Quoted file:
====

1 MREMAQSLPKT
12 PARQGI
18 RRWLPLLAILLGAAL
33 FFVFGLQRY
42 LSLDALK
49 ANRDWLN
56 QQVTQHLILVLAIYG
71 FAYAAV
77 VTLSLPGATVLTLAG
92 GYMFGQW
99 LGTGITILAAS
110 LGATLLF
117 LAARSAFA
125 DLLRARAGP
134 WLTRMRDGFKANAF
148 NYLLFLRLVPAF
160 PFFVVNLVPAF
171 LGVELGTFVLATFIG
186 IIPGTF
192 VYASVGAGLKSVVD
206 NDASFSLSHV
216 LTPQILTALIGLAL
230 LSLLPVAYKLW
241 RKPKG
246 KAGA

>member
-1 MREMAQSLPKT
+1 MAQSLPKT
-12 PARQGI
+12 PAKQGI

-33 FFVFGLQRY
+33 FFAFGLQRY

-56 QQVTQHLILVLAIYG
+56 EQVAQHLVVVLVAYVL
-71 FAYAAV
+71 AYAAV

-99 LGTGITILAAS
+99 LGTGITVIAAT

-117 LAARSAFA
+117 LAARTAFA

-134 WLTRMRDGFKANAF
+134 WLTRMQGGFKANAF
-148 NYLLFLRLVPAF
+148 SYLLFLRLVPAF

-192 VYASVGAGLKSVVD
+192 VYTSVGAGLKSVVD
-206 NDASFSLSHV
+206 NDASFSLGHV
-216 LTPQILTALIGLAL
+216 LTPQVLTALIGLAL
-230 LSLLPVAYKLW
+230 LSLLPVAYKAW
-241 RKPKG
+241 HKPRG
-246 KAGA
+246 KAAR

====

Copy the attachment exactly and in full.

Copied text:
1 MREMAQSLPKT
12 PARQGI
18 RRWLPLLAILLGAAL
33 FFVFGLQRY
42 LSLDALK
49 ANRDWLN
56 QQVTQHLILVLAIYG
71 FAYAAV
77 VTLSLPGATVLTLAG
92 GYMFGQW
99 LGTGITILAAS
110 LGATLLF
117 LAARSAFA
125 DLLRARAGP
134 WLTRMRDGFKANAF
148 NYLLFLRLVPAF
160 PFFVVNLVPAF
171 LGVELGTFVLATFIG
186 IIPGTF
192 VYASVGAGLKSVVD
206 NDASFSLSHV
216 LTPQILTALIGLAL
230 LSLLPVAYKLW
241 RKPKG
246 KAGA

>member
-1 MREMAQSLPKT
+1 MAQSLPKT
-12 PARQGI
+12 PAKQGI

-33 FFVFGLQRY
+33 FFAFGLQRY

-56 QQVTQHLILVLAIYG
+56 EQVAQHLVVVLVAYVL
-71 FAYAAV
+71 AYAAV

-99 LGTGITILAAS
+99 LGTGITVIAAT

-117 LAARSAFA
+117 LAARTAFA

-134 WLTRMRDGFKANAF
+134 WLTRMQGGFKANAF
-148 NYLLFLRLVPAF
+148 SYLLFLRLVPAF

-192 VYASVGAGLKSVVD
+192 VYTSVGAGLKSVVD
-206 NDASFSLSHV
+206 NDASFSLGHV
-216 LTPQILTALIGLAL
+216 LTPQVLTALIGLAL
-230 LSLLPVAYKLW
+230 LSLLPVAYKAW
-241 RKPKG
+241 HKPRG
-246 KAGA
+246 KAAR